Jeff Kraft’s diet has not been up to par.
The junior psychology major donates plasma on a weekly basis to Octapharma, a donation center on Hubbell Avenue in Des Moines. But lately his protein levels have been too low, and now he is on his way down I-235 to the center so he can have his blood tested.
He’s hoping he’s eaten enough protein since his last test, because if he hasn’t, he’ll be deferred for 30 days, and although he is not financially dependent on the money he makes from donating, it does constitute a good portion of his spending money.
In the waiting room there is a man in a black cutoff T-shirt with bold tattoos on his biceps, a middle-aged single mom and a well-dressed 30-something-year-old with his nose stuck in a Harry Potter-like-length hardcover. And Kraft, of course, who is helped by a gray-headed woman with a soft smile.
The center is quiet. Virtually no one speaks, except for the woman who directs Kraft to the next room where his blood test awaits.
In less than 10 minutes, Kraft returns from his test with a purple bandage covering where the needle pricked his arm.
“Ready to go? That was it,” Kraft says. The tattooed man takes Kraft’s place.
And that’s the whole thing at the Octapharma donation center: It’s an in-and-out deal. Donors patiently, quietly wait. Then they patiently, quietly sit in the large, comfy chair and let the plasma leave their bloodstream. Then they leave.
And that’s why so many choose to do it: It’s easy. It’s fast. It’s money.
For a donor’s first plasma leak, he or she is paid $20. If the donor decides to return a second time in the same week, the wage is raised to $35.
The easy money is the primary incentive for donors. Though blood tests take much shorter, donations normally take one hour. For just two hours a week, donors can make $55. That’s potentially $220 per month.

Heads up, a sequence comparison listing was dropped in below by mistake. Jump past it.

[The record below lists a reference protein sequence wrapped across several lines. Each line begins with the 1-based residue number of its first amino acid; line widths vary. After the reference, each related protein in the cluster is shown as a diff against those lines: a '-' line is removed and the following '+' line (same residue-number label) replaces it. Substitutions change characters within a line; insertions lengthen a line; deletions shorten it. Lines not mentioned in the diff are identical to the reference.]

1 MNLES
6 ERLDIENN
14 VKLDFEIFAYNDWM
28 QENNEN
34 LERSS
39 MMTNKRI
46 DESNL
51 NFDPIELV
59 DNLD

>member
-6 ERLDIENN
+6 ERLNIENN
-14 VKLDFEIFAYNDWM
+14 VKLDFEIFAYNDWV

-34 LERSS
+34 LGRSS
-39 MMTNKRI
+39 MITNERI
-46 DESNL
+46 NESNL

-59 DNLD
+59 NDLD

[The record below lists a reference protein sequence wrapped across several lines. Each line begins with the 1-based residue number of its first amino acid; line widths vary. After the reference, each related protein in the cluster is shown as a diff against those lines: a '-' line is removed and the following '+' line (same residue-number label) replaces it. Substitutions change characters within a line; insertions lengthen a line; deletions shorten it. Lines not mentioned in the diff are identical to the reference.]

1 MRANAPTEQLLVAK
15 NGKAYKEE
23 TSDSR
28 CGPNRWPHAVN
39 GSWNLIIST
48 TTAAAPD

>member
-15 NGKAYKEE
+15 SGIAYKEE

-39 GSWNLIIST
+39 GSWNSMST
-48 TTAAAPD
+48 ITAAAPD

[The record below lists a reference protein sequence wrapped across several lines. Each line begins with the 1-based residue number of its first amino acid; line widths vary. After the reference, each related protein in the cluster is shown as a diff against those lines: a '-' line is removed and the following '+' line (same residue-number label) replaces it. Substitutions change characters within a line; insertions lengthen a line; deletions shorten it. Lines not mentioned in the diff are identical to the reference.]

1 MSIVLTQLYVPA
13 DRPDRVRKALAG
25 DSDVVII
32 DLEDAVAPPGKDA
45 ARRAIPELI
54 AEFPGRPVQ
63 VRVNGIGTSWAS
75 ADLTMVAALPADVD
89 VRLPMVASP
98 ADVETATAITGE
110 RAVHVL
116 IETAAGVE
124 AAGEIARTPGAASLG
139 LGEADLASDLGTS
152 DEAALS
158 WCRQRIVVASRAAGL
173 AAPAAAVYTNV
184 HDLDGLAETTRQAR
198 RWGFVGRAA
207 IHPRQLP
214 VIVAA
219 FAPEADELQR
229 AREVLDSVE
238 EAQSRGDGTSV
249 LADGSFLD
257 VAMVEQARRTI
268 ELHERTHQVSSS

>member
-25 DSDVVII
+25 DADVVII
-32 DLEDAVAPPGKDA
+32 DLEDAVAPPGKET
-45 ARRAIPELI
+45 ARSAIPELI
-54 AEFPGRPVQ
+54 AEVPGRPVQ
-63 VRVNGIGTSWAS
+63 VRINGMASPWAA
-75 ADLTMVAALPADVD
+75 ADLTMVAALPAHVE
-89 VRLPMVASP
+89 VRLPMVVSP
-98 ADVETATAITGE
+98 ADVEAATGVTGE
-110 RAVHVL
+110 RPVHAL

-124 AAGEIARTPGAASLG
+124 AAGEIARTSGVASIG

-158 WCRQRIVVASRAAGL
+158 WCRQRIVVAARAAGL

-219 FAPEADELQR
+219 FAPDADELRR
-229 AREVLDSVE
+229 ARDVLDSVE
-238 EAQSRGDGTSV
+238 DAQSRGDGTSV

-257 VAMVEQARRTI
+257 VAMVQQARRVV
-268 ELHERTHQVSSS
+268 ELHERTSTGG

But fast cash is not the only benefit. Kraft has noticed he has been paying more attention to what he eats due to the required adequate levels of protein and iron for plasma donation.
“I’ve kind of had a sh—y diet. Not gonna lie, I eat a lot of carbs. It’s my first time living on my own,” Kraft said. “But now that I realize I need to take care of my protein level, I’ve bought healthier foods. It helps you think about your body a little more. It makes you think about what you need to do to be healthy.”
For junior Mallory Bonstrom, who is headed to Wales this semester to study abroad, another benefit is the satisfaction of giving back, of helping people in need.
“They give plasma to people who have immune system problems,” Bonstrom said. “They need plasma pretty regularly so they can fight off infection.”
Bonstrom donates at Biomat, a donation center on Sixth Avenue in Des Moines. At Octapharma, the plasma is not donated directly to patients, but is sent to research facilities in order to engineer life-saving drugs.
With the combination of easy money, helping patients in need, and improving health, donors find very few downfalls in plasma donation. Most are minor.
“Sometimes it’s hard on your immune system,” said Sarah Jones, a middle-aged single parent who has donated for 10 years to bring home extra spending money. “But if you take care of yourself and take a lot of vitamins, you should be OK.”
Or sometimes, she says, you’ll get a bad stick, meaning the nurse can’t find the vein. But that’s about it.
For others, like sophomore Michael Terrell, it’s the idea of the IV stuck in the arm that deters them from donating.
“I’d like to (donate), but last time I tried to donate blood, I passed out,” Terrell said. “I’m just kind of hesitant now.”
Others physically cannot afford to donate.
Logan North, a junior soccer player, cannot afford to lose an ounce of energy that donating plasma would steal away if he has practice to attend. Sophomore Nick Staudacher physically cannot donate because he is a hemophiliac.
“If I donated, the blood wouldn’t have all the clotting factors. So essentially, it would be bad blood. It’d do more harm than good,” Staudacher said.
Minor fatigue may occur afterward, but because the red blood cells and platelets are returned to the bloodstream after the plasma is extracted, and because saline is injected into the blood to replenish the body, donors’ energy levels are normally back up to speed just a few hours after donating.
Aside from these few exceptions, many donors have few negative things to say about their donating experience. If anything, it contributes to a healthier lifestyle.
“(Donating plasma)allows you to get medically checked up every time you go,” Kraft said. “I think that’s really important.”